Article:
This article first appeared in the Australasian Law Management Journal and is summarised here.

When it comes to setting rates for the new financial year, most firms have a well-established process.

This may involve some competitive benchmarking, an assessment of market conditions, perhaps some “partner soundings” and ultimately agreeing on a percentage increase that pushes rates – but not too hard.

This approach, while common, is highly damaging to the profitability of the firm.

A Flawed Approach

Competitive benchmarking

  • Don’t rely on competitor benchmarks to set your rates. Some firms can justify a higher price and some firms can’t.

Market conditions

  • Demand for legal services isn’t driven by economic conditions – a soft economy is unlikely to encourage clients to expand litigation or to undertake additional acquisitions.
  • While clients complain about price, they are far more likely to switch firms because of service, performance, or relationship issues than price.

Partner soundings

  • The primary cause of under-pricing within law firms is fear. Fear of missing out on a new matter. Fear of damaging a client relationship. Fear of rejection.
  • This fear is most commonly manifested at the individual partner level, rather than at the overall firm level. And for good reason.

Percentage increase

  • An across-the-board percentage increase provides a far too generic recommendation.
  • Rate setting should be focused on price optimisation and this requires drilling down to the value of each individual.
  • In addition to assuming that last year’s rates were “right”, an across-the-board increase ignores that the relative value of individuals changes over time.
  • Some firms choose to charge all partners out at a single rate, but clients (and the market more broadly) recognise this as fallacy. In doing so the firm is pricing some partners out of the market (because they cannot justify that rate) while undercharging for other partners.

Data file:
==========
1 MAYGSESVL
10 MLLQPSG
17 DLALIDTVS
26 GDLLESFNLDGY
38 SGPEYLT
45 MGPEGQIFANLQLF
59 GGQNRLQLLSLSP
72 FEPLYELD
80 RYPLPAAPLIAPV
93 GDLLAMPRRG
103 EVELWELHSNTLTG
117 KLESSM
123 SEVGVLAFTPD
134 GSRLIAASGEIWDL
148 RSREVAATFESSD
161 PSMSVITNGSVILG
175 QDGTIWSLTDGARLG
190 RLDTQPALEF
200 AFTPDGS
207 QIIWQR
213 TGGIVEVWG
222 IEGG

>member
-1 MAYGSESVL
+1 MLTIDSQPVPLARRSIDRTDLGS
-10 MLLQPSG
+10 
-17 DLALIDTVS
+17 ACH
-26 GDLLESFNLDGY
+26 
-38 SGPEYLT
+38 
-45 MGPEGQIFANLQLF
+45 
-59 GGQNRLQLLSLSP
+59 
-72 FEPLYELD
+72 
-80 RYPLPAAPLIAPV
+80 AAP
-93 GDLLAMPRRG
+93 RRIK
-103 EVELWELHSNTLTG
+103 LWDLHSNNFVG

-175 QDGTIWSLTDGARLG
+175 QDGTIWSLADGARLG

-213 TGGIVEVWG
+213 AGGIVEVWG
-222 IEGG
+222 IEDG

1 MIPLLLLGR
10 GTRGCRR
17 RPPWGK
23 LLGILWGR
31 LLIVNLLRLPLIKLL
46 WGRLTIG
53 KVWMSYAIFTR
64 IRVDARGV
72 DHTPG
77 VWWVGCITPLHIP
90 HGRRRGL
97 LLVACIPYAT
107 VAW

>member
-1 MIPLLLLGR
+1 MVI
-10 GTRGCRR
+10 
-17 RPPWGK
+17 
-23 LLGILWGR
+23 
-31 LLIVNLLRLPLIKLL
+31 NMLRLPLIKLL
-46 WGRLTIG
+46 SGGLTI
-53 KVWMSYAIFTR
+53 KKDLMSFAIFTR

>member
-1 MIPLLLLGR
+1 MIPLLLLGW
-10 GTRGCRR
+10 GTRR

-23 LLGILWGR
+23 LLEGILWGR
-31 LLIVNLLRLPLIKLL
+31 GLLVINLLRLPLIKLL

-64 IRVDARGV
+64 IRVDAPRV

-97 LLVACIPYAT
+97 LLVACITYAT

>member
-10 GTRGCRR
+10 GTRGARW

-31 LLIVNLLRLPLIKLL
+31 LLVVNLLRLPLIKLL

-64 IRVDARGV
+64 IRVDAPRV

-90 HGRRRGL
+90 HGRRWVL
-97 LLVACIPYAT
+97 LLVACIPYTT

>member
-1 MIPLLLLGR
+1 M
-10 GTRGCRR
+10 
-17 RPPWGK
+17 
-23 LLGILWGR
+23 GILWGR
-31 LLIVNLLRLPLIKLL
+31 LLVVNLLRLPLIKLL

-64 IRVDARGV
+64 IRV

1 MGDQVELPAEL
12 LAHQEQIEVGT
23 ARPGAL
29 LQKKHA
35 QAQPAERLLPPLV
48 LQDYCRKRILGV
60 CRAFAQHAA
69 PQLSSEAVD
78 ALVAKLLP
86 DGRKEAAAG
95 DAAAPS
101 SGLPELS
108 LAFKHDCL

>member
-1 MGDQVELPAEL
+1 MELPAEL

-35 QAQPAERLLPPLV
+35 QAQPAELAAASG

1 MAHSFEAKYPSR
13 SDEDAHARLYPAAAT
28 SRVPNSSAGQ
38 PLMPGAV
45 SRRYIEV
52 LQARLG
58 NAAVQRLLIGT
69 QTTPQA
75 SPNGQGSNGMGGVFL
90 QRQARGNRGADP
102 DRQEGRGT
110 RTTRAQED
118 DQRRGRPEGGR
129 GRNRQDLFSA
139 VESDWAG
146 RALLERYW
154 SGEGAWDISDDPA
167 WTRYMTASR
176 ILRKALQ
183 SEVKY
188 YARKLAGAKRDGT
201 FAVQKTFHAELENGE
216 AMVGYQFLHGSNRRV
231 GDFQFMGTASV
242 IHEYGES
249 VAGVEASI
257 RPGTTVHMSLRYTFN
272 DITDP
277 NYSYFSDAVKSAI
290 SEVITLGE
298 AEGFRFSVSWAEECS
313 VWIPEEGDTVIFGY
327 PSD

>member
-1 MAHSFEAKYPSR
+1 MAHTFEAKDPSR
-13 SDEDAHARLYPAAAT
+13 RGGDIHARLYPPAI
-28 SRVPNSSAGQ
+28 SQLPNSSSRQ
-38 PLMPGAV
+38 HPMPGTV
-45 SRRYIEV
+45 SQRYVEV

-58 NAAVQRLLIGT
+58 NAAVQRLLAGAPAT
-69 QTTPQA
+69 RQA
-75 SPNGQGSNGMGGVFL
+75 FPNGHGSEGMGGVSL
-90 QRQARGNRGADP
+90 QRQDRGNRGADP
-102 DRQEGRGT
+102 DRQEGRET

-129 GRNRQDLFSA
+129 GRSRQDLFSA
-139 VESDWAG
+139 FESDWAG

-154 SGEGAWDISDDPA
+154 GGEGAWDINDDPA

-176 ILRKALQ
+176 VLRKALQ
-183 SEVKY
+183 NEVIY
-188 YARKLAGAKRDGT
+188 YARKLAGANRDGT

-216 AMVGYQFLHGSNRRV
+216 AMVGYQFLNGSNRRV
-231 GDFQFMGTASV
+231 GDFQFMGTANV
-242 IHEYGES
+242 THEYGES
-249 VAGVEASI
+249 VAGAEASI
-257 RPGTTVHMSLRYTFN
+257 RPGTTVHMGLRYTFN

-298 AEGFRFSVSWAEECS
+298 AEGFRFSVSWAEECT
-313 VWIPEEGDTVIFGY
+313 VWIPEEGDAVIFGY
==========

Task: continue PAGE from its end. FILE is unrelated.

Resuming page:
The Damage Done

Financial impact

  • Pricing, and subsequently profitability, drives the financial health of the firm, which enables it to remain competitive in the market for talent, to reinvest in the development of its staff and to undertake pro bono work.

Positioning

  • There is a symbiotic relationship between price and position.
  • While price cannot significantly exceed the firm’s market position, a continued reluctance to push price constrains the position the firm can occupy in the market.
  • If you wish to be seen as a market leader, your price must reflect that.

Winning work

  •  It is important to assess rates at a micro (individual) rather than macro (firm) level to enable all parts of the firm to build a sustainably successful practice.

Finding a better approach

Utilisation

  • Pricing is a mechanism for rationing scarce resources (i.e. partner time) with a focus on profit optimisation.

Lost on Price

  • To this end – for each resource – the firm should focus on two key metrics – utilisation and what work will be lost based on price.

The impact of price optimisation

  • Having observed firms that have changed their approach to rate setting, the impact can be substantial.  One firm has enjoyed double-digit profit growth every year for six straight years. Another firm – in the first year of using this approach – increased its profits by 18 per cent.
  • Perhaps more profound is the impact on attitudes. There becomes a greater focus on delivering value and determining where the greatest value can be added. Fear is diminished as there becomes a greater acceptance that losing some clients based on price is healthy. If you never lose work based on price, you are clearly under-pricing.
  • With this, unhealthy pressure on individuals is diminished, as instead of trying to meet firm financial targets while satisfying all clients, partners accept that pricing is a means of rationing time rather than continuing to accept profit-destroying work from clients that are a poor fit.
  • Rather than being detrimental to clients, price optimisation encourages each part of the firm to focus on the services and the clients where they can add the most value, and therefore justify the highest rates.

So think about this question – where are you setting rates too high and where are you leaving money on the table?

Need help with your annual rate review? Get in touch to discuss how Positive Pricing can help you win more work while strengthening client relationships with more effective pricing strategies.

 

 

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